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|See also: SHADOWS FILM FESTIVAL | Last update 26.May.21|
Review by Rich Cline |
dir-scr Danielle Lessovitz
prd Rodrigo Teixeira, Virginie Lacombe, Zachary Luke Kislevitz
with Fionn Whitehead, Leyna Bloom, McCaul Lombardi, Louisa Krause, Devon Carpenter, Christopher "Afrika" Quarles, Eddie Plaza, Taliek Jeqon, William Dufault, Stephen Cavalieri, Azza Melton, Max Kpoyour
release US 28.May.21
CANNES FILM FEST
Is it streaming?
There's a freeform sensibility to this drama about a young man adrift in the big city as an unexpected romance challenges his closed mind. The relaxed plot and filmmaking are contrived to push the characters in specific ways, but there are strong moments along the way. Writer-director Danielle Lessovitz creates a wonderfully tactile atmosphere, with improv-style dialog and a side of New York culture that's rarely depicted on-screen.
Arriving in Manhattan, 20-year-old Paul (Whitehead) is instantly mugged. He's taken in by Lee (Lombardi), who employs a team of delinquents on his laddish rent-extortion crew. Paul's plan to live with his sister Sara (Krause) doesn't materialise, and he becomes fascinated by lively young people voguing on the kiki ballroom scene, quickly falling for Wye (Bloom), a friendly dancer in the House of McQueen. When Paul finds out that Wye is trans, he isn't sure what to think. He likes her enough to hang around, but not enough to tell her the truth about himself.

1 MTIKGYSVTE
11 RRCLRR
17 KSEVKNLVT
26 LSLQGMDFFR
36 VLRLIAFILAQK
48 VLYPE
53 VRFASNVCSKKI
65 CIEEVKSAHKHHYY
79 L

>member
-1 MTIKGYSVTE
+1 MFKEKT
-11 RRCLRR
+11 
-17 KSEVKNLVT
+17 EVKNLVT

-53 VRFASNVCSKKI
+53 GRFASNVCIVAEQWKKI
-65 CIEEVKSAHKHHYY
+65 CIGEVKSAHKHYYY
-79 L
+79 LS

With oddly drab cinematography, things are livened up when colourful characters appear, such as Wye's hilariously catty house brothers (including Plaza and Jegon) and their "mother" (Quarles). And a few densely hued ballroom sequences offer a blast of edgy energy. Meanwhile, there are murky currents rising in the narrative, as Paul struggles to find the place where he belongs, maintaining a strict divide between his tough-guy colleagues and Wye's more openly emotive family. Basically, he just needs to be honest with himself.